“Manole is constructing a church,” Crunţeanu recounts. “Every evening it falls apart. The building won’t stand. Then he has a vision: he is told that the church requires a human sacrifice in order to stand. The first woman who visits the site will be the one who is built inside the walls of the church. All the men warn their wives not to go there, except Manole. Ana, his pregnant wife, comes to visit. He tricks her and tells her they are going to play a game: he builds her into the wall of the church and by the time she realizes, it’s too late. The building stands up, thanks to this sacrifice. They say you can still hear her in the building. This idea of a human sacrifice to keep the building standing was modified by us, to suggest that you need a human sacrifice in order to clear out or neutralize a space as well.”
By inserting the body of a dead woman into the landscape – a speculative and boldly inflammatory move – the pair have decidedly entered into the media myth-making that surrounds the area. They are provoking a consideration of a different history, that of the people who lost their livelihood (and, in some cases, their lives) with the privatization of countless factories across the country: the unheard and ubiquitous victims of capitalism.
As the curatorial text by Xandra Popescu eloquently insinuates, the show has a sustained interest in the gendered nature of labor: “our mothers of light industries, and fathers of heavy ones.” Yet the material used in the exhibition is often of the ‘heavy’ kind – with architectural elements taking visual dominance on the ground floor.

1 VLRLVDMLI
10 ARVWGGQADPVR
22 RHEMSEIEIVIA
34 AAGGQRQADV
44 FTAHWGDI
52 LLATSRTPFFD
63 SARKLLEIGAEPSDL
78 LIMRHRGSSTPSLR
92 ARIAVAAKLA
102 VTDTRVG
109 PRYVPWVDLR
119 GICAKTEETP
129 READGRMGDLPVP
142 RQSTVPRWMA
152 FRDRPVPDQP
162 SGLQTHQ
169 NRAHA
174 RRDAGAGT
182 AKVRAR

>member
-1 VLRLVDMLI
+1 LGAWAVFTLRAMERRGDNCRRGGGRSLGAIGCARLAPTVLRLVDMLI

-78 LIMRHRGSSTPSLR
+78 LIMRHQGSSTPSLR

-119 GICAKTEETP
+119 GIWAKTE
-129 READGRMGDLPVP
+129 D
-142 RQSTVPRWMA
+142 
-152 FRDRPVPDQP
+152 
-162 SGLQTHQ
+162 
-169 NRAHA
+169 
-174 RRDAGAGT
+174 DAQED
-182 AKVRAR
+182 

From the outset, visitors are subjected to a controlled circulation of the gallery space, and become pawns in the cleverly concocted game of the artists. There’s an overwhelming sense of being witness to the bond of the artist duo as they feel their way to collaboration, having been partnered together by the curator and seeking common ground. As visitors, we’re invited to participate in this through the first piece, where we literally reach into the cavernous hole in a concrete cube in the hopes of touching our partner’s hand inside. The experiment sets the tone of the game, whether we will find our match, a friend or foe.
The steps that follow reveal the aforementioned details of the APACA legend through cleverly crafted allusions. The red sweater, for example, serves as a metonymic signifier for the legacy of the first post-revolutionary Prime Minister Petre Roman. The portrait of two figures in an embrace, wrapped in red textile, references Roman’s condescension towards an APACA employee, wherein he kissed her forehead in a paternal gesture in front of swarms of cameras during a visit to the factory. We are invited to reenact that iconic gesture.
The same red sweater is then hung from a billboard, paying ironic tribute to the relationship between Roman and the transition to capitalism that took place under his watch. Other found and repurposed objects make up the ground floor exhibition contents, with a small fountain spilling what appears to be wet cement, a metaphor for “limitless real estate wealth” also considered through the lens of the APACA closure and neighboring developments.
On the top floor of the gallery, the game changes and we become passive viewers. Drone footage of the massive site captures Crunţeanu and Hornung as they follow each other in an infinite chase around the periphery. There’s no object to the game, except a tracing of the area. Yet unexpected figures emerge, even unbeknownst to the two participants, inscribing very real presences alongside the ghostly ones that call the site home. This is definitely not a dead space. It is alive with history and myth, and begs the question: what differentiates the two?
The intellectual rigor with which this exhibition was conceived is evidenced at every turn, despite (or because of) the childlike, interactive concept of the show’s presentation. Crunţeanu and Hornung are not amateur detectives, but convincing media manipulators. The word ‘mastermind’ and its equally patriarchal synonyms are profaned in this powerful history-writing experiment.
 Jacques Derrida, Spectres of Marx (1993)
Alison Hugill has a Master’s in Visual Cultures from Goldsmiths College, University of London (2011). Her research focuses on marxist-feminist politics and aesthetic theories of community, communication and communism. Alison is an editor, writer and curator based in Berlin. alisonhugill.com